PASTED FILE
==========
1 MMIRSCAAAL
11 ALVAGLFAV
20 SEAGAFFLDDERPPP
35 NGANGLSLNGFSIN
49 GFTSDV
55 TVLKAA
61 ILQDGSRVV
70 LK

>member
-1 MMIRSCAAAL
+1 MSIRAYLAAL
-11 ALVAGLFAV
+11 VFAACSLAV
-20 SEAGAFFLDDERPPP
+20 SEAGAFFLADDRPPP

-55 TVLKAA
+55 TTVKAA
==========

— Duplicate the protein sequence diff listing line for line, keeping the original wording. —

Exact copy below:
1 MMIRSCAAAL
11 ALVAGLFAV
20 SEAGAFFLDDERPPP
35 NGANGLSLNGFSIN
49 GFTSDV
55 TVLKAA
61 ILQDGSRVV
70 LK

>member
-1 MMIRSCAAAL
+1 MSIRAYLAAL
-11 ALVAGLFAV
+11 VFAACSLAV
-20 SEAGAFFLDDERPPP
+20 SEAGAFFLADDRPPP

-55 TVLKAA
+55 TTVKAA